Skiplagging Is a Dream Come True for Flyers but a Nightmare for Airlines

Callie (Carlos) Cadorniga - Author

May 30 2023, Published 4:04 p.m. ET

Air travel
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Now that the World Health Organization has lifted the public health emergency status instated by the COVID-19 pandemic, you might be more inclined to travel the world. If your plans include air travel, then you may want to consider the hit you might take to your wallet. According to a May 2023 report by Nerd Wallet, air travel prices have seen a considerable 18 percent rise compared to 2019 fares, which are certainly higher than they were during quarantine. It's no wonder some folks are skiplagging.

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Frequent fliers and eager vacationers are looking toward skiplagging as a money-saving tactic when flying. It's an unspoken practice that some travelers have been using whenever they have to fly anywhere. While skiplagging is supposedly budget-friendly, certain airlines are cracking down on the practice and even threaten flyers with fines and penalties if people are caught doing it. Here's what you should know about skiplagging and why it's become so controversial.

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What is skiplagging? It's fun for fliers but dreaded by airlines.

Put simply, skiplagging is the act of booking a flight with a layover, but ensuring that the layover itself is your actual intended destination instead of the final stop as listed within your booking information. For example, if one wanted to travel to Japan from New York, one might book a flight to the Philippines that has a layover in Japan. Instead of traveling the whole trip, the flyer would instead simply get off at the first stop in Japan and skip out on the connecting flight to the Philippines.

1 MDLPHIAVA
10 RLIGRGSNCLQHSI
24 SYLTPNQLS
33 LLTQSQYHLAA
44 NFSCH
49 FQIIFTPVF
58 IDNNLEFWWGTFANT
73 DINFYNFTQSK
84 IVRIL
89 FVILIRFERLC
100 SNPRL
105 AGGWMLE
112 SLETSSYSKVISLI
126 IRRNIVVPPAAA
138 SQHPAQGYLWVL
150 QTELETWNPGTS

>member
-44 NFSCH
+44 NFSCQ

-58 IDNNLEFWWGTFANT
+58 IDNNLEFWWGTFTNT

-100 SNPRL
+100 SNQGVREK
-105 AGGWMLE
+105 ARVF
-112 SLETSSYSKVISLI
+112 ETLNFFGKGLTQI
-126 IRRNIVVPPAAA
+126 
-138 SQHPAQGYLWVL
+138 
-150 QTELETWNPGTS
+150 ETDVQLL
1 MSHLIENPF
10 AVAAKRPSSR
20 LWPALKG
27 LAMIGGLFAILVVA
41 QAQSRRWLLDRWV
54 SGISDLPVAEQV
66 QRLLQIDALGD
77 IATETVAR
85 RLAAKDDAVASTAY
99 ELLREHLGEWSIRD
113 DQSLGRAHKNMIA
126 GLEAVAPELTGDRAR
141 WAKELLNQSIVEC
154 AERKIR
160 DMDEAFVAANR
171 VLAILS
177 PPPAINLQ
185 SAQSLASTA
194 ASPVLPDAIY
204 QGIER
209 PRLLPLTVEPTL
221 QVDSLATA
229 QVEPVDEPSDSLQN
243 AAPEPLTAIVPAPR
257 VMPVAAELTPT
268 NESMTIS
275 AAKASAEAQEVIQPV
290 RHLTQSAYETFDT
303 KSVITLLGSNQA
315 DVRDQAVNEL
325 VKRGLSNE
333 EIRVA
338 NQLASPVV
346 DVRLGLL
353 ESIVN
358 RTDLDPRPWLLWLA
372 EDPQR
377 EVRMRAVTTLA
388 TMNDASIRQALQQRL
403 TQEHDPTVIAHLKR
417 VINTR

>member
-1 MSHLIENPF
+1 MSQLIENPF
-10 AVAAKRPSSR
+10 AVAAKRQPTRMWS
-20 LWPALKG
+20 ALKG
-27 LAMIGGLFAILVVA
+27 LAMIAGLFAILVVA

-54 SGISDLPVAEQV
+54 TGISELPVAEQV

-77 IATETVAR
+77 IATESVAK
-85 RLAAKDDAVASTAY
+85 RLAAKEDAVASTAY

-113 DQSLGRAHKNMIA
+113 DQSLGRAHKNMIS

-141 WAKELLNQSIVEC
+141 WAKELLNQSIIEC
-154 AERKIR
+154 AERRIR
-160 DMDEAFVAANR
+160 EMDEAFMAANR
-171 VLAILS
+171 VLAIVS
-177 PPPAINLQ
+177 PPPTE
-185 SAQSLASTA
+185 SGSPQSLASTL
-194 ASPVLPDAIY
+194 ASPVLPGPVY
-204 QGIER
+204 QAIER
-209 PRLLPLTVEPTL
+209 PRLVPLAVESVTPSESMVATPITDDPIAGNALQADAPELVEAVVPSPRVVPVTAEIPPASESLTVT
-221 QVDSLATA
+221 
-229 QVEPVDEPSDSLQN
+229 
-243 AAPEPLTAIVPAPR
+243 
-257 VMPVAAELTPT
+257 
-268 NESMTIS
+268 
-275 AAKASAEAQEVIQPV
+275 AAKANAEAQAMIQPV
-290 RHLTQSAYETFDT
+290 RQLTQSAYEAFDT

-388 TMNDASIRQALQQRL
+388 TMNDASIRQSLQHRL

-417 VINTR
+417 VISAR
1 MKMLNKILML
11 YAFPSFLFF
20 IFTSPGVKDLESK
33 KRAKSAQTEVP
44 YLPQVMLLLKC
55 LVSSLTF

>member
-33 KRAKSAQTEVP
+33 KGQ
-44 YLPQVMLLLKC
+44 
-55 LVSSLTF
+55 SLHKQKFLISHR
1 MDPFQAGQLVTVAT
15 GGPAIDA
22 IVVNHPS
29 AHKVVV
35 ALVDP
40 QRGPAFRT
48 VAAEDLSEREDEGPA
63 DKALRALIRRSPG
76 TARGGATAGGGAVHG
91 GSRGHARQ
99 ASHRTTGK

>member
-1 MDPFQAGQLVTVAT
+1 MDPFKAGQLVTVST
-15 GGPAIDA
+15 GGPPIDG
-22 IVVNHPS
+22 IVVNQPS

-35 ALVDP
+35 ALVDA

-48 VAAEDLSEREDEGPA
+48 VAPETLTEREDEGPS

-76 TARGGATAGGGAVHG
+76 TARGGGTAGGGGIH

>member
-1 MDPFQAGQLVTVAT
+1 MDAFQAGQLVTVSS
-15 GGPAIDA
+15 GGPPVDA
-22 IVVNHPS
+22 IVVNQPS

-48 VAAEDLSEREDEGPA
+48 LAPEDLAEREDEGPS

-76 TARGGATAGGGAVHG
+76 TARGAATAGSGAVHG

This travel hack isn't a completely flawless strategy and comes with plenty of cons. Customers will typically have to buy a separate return ticket in order to get back home, and traveling with luggage can prove tricky. However, the cost-cutting benefits of skiplagging have proven attractive among flyers. Insider reports that one can save up to $700 on a flight from New York to Amsterdam by employing this method.

There even exists a dedicated website that specifically tracks deals on flying while skiplagging.

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But before you start booking your next flight with skiplagging in mind, you should know that certain airlines simply aren't having it. Skiplagging is widely discouraged by airlines, as planes are unable to fill in the empty seats left behind by skiplaggers. As such, certain locations specifically prohibit the practice under threat of severe penalties.

Simple Flying reports that Air France it will fine customers if they do not fulfill the flights listed in their bookings.

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In early 2021, American Airlines indicated that it began closely monitoring customer flights to detect evidence of skiplagging, threatening to penalize flyers if they are caught.

However, people are still in favor of skiplagging. In a May 2023 interview with Insider, frequent flyer Sophie Partlow proudly proclaimed that she has "no remorse and no angst" for having skiplagged for over a decade.

"I feel like because of the fact that airlines have had a chokehold on prices and availability for as long as they have, then more power to [resources like] Skiplagged for giving some of that control back to the travelers," she told Insider.

Everyone likes saving as much money as they can on a plane ticket, but skiplagging presents itself as a somewhat risky air travel hack.

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